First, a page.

3 Key Takeaways
- Phase 1b/2a clinical trial data showed meaningful and durable reductions in hepatitis B Surface Antigen (HBsAg).
- Vaccitech aims to achieve a "functional cure" for chronic hepatitis B with its investigational immunotherapy candidate, VTP-300.
- VTP-300 was well-tolerated with no treatment-related severe adverse events reported.
Hepatitis B (HBV) is a liver infection that for some patients are sick for a short period of time and recover; however, some people progress to a serious, chronic disease state. Treatment for this latter subset of patients can include antivirals, interferon injections, and when it continues to progress to serious liver damage and cirrhosis, a liver transplant may be required.
Vaccitech is a biotechnology company based in the United Kingdom that has developed an immunotherapy platform to address various infectious diseases including HBV. Specifically, the company’s VTP-300 is an immunotherapeutic candidate consisting of an initial dose using the ChAdOx platform and a secondary dose(s) using MVA, both encoding multiple hepatitis B antigens, including full-length surface, modified polymerase and core antigens. VTP-300 is the first antigen-specific immunotherapy that has been shown to induce sustained reductions in HBsAg.
The company has said it is looking to achieve a functional cure with VTP-300. “Functional cure is a term that has been associated for chronic hepatitis B, with the definition that absence of HBV DNA, absence of HBs antigen circulating, and all of that in the absence of treatment,” Vaccitech Chief Scientific Officer Nadege Pelletier, PhD, said. “So what that means really is that the immune system is now capable of controlling the disease on its own without any outside treatment.”
At the EASL Congress 2023 earlier this year, Vaccitech presented data on VTP-300. Specifically, the data came from the company’s phase 1b/2a clinical trial studying the vaccine in adults with chronic hepatitis B (CHB).
“We were quite excited by those results,” Pelletier said.
According to the company, topline line data demonstrated there were meaningful, durable reductions of hepatitis B Surface Antigen (HBsAg) in all participants with a >0.5 log10 reduction in HBsAg who received VTP-300 alone (Group 2) or in combination with a single administration of low-dose PD-1 inhibitor, nivolumab (Group 3). Two of 5 patients with baseline HBsAg below 100 IU/mL in Group 3, developed a non-detectable HBsAg level, which continued eight months after last dose. Reductions in HBsAg were most prominent in those with lower baseline HBsAg. All participants who received VTP-300 and experienced a >0.5 log10 reduction in HBsAg had durable responses with reductions in HBsAg persisting through to the last measurement eight months post-final dose.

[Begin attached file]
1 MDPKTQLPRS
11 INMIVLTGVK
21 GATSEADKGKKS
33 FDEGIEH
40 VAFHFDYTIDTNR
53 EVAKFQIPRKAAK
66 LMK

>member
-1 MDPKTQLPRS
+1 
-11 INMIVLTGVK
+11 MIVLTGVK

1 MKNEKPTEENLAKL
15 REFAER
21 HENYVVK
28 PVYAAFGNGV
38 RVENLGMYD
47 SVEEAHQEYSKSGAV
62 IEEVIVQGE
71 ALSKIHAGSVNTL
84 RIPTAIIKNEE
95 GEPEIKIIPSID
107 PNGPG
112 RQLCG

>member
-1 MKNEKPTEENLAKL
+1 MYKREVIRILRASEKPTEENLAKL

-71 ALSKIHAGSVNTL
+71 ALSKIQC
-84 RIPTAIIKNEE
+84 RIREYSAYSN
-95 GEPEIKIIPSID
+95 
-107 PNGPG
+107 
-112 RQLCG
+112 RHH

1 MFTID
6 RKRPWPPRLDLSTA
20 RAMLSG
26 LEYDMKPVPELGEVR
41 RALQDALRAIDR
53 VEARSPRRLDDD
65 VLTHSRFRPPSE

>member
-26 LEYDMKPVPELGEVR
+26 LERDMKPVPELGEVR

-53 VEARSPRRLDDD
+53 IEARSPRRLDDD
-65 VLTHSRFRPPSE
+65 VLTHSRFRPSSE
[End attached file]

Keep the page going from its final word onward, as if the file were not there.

The trial, HBV002, was an open-label phase 1b/2 study to evaluate the safety, tolerability and immunology readout (T cell responses) of VTP-300, with or without low-dose nivolumab, in people with CHB who are virally suppressed with oral anti-viral therapies. In the HBV002 study, 55 participants were randomized into four groups to receive combinations of VTP-300 and low-dose nivolumab, with follow-up for eight months post-final dose.
VTP-300 as monotherapy and in combination with low-dose nivolumab was administered with no treatment-related serious adverse events. As reported previously, two out of 55 participants experienced transaminase flares. Both incidents occurred in participants with HBsAg declines, but not in any of the participants who cleared HBsAg (<0.05 IU/mL).
Meaningful, durable reductions of HBsAg were seen in Group 2 (receiving VTP-300 monotherapy, N=18). Three participants had 0.7, 0.7, and 1.4 log10 declines two months post-final dose, with durable responses continuing eight months post-final dose. These participants all had baseline HBsAg <50 IU/mL.
A robust T cell response was generated and was highest in this group and there was a relation demonstrated between ELISpot response and HBsAg decline.
Those in Group 3 received VTP-300 followed by a single low dose of nivolumab together with Modified Vaccinia Ankara (MVA)-HBV (N=18). Two months post-final dose, the mean reduction in HBsAg was 0.76 log10 (p<0.001). This effect persisted with a mean decline of 0.98 log10 at eight months (p<0.001) after the last dose and was most prominent with starting values HBsAg <1,000 IU/mL. Two participants developed non-detectable HBsAg levels, which continued eight months after last dose.
Pre-genomic RNA levels fell significantly in the majority of participants in this group only, consistent with the decline in HBsAg levels.
Groups 1 and 4
No meaningful reductions in HBsAg were observed in Group 1, in which participants received two doses of MVA-HBV without ChAdOx1-HBV, or in Group 4, in which participants received low-dose nivolumab with both doses of VTP-300. These groups were discontinued following interim analysis, as previously announced in June 2022.
In terms of safety, VTP-300 has not demonstrated any issues. “It was very well tolerated, and we didn't have any treatment related severe adverse events,” Pelletier said.
Contagion spoke to Pelletier about developing products for a functional HBV cure, as well as data on VTP-300 and the timetable for reporting future data.